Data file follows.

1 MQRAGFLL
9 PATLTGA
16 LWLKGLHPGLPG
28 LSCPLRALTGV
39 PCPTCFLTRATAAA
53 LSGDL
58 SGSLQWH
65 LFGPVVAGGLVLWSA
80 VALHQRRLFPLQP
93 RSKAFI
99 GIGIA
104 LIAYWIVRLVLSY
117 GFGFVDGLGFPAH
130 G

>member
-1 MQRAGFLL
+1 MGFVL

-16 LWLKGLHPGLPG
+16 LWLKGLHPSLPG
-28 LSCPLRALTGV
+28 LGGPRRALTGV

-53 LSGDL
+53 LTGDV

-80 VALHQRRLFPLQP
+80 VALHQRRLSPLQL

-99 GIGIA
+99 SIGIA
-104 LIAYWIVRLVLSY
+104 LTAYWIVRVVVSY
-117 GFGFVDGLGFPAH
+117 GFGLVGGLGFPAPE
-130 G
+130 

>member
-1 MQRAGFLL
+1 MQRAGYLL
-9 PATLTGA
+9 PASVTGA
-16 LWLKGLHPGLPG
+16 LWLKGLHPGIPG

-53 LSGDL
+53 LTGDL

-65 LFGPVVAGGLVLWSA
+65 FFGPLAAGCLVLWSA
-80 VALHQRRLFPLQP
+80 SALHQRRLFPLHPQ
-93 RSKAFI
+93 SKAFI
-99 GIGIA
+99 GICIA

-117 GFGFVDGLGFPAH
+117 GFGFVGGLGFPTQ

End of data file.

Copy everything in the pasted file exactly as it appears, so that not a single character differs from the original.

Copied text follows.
1 MQRAGFLL
9 PATLTGA
16 LWLKGLHPGLPG
28 LSCPLRALTGV
39 PCPTCFLTRATAAA
53 LSGDL
58 SGSLQWH
65 LFGPVVAGGLVLWSA
80 VALHQRRLFPLQP
93 RSKAFI
99 GIGIA
104 LIAYWIVRLVLSY
117 GFGFVDGLGFPAH
130 G

>member
-1 MQRAGFLL
+1 MGFVL

-16 LWLKGLHPGLPG
+16 LWLKGLHPSLPG
-28 LSCPLRALTGV
+28 LGGPRRALTGV

-53 LSGDL
+53 LTGDV

-80 VALHQRRLFPLQP
+80 VALHQRRLSPLQL

-99 GIGIA
+99 SIGIA
-104 LIAYWIVRLVLSY
+104 LTAYWIVRVVVSY
-117 GFGFVDGLGFPAH
+117 GFGLVGGLGFPAPE
-130 G
+130 

>member
-1 MQRAGFLL
+1 MQRAGYLL
-9 PATLTGA
+9 PASVTGA
-16 LWLKGLHPGLPG
+16 LWLKGLHPGIPG

-53 LSGDL
+53 LTGDL

-65 LFGPVVAGGLVLWSA
+65 FFGPLAAGCLVLWSA
-80 VALHQRRLFPLQP
+80 SALHQRRLFPLHPQ
-93 RSKAFI
+93 SKAFI
-99 GIGIA
+99 GICIA

-117 GFGFVDGLGFPAH
+117 GFGFVGGLGFPTQ